Some Iranians interpret new contracts with IOCs as foreign ownership

International sanctions have been lifted from Iran following the country’s successful implementation of all measures required to start the Joint Comprehensive Plan of Action (JCPOA), but an internal struggle continues in Iran between conservative factions and President Hassan Rouhani’s administration. On Saturday, student protestors aligned with the Basij, a hard-line militia formed to uphold the principles of the Islamic Republic, protested outside Iran’s oil ministry, saying the terms of the new Iranian Petroleum Contracts (IPCs) gives too much to international oil companies (IOCs), reports The Wall Street Journal.

The controversy over the IPCs stems from language in the Iranian Constitution, which prohibits privatization or foreign ownership of the exploration and production sections of the oil industry. The IPCs require that any IOC working in Iran must form a joint venture with an Iranian partner, typically the National Iranian Oil Company (NIOC), with the Iranian party acting as the owner and supervising the planning and operations.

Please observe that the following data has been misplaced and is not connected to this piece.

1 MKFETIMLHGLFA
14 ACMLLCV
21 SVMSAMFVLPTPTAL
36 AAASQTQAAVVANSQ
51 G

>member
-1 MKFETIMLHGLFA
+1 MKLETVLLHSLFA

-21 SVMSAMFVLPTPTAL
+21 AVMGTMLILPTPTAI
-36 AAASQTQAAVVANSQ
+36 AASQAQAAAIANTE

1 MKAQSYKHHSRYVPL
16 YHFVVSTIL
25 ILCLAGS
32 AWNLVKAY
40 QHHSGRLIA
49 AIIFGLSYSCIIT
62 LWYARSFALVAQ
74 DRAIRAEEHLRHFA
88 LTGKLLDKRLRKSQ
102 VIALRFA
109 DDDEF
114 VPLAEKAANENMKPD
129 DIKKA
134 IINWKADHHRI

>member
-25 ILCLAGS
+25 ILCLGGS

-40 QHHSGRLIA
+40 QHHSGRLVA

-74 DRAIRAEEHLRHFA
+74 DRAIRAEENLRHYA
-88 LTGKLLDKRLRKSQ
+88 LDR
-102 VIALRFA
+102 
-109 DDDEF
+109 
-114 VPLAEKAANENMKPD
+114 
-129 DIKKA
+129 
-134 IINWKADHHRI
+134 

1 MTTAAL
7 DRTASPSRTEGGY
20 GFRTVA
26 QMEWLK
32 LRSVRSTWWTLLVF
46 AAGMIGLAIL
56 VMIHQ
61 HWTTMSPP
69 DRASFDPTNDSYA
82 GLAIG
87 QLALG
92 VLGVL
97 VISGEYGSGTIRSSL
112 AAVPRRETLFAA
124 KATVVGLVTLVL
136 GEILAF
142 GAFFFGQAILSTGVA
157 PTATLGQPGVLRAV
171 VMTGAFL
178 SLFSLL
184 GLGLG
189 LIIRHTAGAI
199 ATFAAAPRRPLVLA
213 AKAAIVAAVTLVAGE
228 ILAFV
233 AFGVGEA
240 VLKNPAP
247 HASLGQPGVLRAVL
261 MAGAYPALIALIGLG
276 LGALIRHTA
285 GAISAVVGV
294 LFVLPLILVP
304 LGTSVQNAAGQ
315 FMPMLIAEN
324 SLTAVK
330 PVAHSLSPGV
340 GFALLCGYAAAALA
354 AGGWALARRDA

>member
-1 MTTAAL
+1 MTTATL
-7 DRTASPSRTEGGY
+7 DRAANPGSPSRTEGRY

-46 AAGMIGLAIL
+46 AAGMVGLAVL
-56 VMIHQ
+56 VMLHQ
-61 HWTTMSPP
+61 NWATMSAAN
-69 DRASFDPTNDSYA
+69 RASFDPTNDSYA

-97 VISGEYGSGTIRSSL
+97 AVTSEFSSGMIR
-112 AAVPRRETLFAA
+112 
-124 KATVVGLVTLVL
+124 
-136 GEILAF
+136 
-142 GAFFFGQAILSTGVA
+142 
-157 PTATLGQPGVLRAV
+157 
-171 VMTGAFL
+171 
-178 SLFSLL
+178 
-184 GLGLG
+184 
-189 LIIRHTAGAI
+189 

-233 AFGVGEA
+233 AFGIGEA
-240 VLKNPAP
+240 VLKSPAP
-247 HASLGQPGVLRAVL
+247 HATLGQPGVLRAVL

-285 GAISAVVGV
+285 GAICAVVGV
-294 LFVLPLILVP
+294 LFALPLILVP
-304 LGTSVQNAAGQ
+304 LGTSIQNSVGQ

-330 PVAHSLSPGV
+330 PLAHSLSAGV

While the new contracts would not technically allow foreign companies to own Iranian natural resource reserves, some have interpreted the IPCs as circumventing the prohibition in the constitution.

New contracts meant to offer greater flexibility – $280 billion in capital projects could land on the table

It was hoped that the final version of the IPC would make Iran an attractive target for foreign investment following the end of sanctions. Estimates for the amount of capital needed to upgrade Iran’s ailing oil and gas industry vary, but a complete revitalization could cost as much as $280 billion.

The old Iranian contracts were often seen as inflexible, and too short-term to be profitable. The new contracts will have a 20-25 year duration, cover more aspects of exploration and development, and offer a more flexible profit structure to the international partner.

Iran, IPC

Many concerns remain for prospective international oil companies however, as appendices on topics such as crude liftings, accountancy rules or arbitration, have yet to be completed. Oil companies also disagree on whether foreign companies should be required to develop natural gas and how to involve private Iranian companies with little experience managing exploration and production projects.

A conference that was scheduled to be held later this month has also been cancelled, reports The New York Times. Deputy Head of NIOC Ali Kardor was quoted as saying that there was no need for such a conference because bidding by foreign oil companies would be held in May.

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